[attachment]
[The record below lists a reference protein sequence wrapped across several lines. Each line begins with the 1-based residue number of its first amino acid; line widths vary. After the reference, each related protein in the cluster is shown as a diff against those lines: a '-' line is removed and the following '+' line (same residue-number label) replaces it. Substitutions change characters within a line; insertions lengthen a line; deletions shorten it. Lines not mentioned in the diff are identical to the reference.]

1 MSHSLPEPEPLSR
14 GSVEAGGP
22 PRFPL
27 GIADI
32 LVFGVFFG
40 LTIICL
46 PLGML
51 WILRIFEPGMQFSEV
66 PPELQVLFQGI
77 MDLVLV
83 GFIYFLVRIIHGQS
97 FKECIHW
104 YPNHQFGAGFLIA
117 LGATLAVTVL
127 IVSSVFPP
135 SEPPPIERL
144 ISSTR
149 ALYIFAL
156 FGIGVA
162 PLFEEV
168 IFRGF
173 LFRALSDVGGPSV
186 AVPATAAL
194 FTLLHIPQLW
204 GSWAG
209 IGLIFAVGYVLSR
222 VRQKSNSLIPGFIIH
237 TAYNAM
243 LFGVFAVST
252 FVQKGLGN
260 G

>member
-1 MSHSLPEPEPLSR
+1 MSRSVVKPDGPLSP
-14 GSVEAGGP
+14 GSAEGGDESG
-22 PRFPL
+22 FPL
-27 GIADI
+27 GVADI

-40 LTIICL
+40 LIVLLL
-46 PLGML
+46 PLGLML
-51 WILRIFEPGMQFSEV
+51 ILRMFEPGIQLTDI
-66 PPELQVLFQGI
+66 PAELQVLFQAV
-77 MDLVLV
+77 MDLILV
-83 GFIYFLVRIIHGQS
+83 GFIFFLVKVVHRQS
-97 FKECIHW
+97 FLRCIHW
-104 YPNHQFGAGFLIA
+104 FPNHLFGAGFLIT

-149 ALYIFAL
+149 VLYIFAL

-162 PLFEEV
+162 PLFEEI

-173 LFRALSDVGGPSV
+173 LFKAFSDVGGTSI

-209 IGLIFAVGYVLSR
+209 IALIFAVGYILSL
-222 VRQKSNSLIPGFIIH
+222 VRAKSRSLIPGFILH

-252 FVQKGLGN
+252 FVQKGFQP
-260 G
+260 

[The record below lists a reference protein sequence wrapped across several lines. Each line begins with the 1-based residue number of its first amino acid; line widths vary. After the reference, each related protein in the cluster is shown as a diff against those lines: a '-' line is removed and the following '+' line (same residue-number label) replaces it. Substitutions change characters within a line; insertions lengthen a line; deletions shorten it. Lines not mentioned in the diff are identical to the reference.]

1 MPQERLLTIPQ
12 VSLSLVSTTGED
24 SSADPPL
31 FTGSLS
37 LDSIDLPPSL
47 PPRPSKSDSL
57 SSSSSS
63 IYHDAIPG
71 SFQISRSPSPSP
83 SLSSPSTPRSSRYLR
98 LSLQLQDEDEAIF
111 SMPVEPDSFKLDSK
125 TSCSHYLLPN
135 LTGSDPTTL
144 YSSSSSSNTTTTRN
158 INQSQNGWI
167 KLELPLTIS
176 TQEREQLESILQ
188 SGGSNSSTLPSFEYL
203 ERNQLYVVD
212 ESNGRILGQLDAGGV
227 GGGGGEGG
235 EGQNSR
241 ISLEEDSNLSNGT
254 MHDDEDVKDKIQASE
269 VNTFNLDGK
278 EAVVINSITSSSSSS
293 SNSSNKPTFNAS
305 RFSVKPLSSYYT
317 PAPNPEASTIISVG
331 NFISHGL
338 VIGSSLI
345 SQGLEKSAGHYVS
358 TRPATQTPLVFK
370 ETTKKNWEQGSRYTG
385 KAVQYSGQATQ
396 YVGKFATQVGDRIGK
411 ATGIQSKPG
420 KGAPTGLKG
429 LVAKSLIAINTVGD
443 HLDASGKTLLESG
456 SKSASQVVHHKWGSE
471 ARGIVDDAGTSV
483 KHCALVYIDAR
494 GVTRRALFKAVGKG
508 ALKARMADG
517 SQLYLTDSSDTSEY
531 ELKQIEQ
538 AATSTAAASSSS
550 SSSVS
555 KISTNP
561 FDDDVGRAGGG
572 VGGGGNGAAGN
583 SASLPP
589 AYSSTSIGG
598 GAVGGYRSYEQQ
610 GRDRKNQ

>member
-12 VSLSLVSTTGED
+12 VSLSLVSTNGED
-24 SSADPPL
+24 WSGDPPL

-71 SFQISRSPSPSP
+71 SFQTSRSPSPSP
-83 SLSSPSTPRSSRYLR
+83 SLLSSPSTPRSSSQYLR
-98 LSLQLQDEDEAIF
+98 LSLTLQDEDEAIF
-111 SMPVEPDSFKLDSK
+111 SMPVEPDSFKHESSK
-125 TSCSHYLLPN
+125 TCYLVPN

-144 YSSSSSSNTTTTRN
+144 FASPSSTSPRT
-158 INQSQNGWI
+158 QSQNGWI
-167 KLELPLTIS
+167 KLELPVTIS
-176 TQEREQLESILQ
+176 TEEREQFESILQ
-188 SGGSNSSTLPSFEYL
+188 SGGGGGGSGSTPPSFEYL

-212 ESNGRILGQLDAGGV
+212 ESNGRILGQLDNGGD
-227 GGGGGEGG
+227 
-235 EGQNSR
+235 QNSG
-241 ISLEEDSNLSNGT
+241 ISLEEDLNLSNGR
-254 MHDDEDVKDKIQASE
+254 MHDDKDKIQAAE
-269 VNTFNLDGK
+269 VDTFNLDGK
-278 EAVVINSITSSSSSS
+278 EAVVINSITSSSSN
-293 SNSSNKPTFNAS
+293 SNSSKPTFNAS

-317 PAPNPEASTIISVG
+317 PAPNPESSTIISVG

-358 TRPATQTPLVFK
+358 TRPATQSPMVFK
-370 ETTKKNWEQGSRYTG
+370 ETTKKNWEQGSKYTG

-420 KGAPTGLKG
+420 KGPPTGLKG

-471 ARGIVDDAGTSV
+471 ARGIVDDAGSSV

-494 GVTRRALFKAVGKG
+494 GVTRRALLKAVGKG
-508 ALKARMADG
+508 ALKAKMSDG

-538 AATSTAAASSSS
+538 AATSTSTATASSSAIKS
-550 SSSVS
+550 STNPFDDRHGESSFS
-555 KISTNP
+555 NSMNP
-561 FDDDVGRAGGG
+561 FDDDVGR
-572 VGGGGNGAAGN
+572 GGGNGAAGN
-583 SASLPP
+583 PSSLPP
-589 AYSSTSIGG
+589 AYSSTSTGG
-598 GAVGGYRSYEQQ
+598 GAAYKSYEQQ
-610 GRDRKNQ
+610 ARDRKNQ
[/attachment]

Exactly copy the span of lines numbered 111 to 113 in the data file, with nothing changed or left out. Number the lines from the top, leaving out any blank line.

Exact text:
420 KGAPTGLKG
429 LVAKSLIAINTVGD
443 HLDASGKTLLESG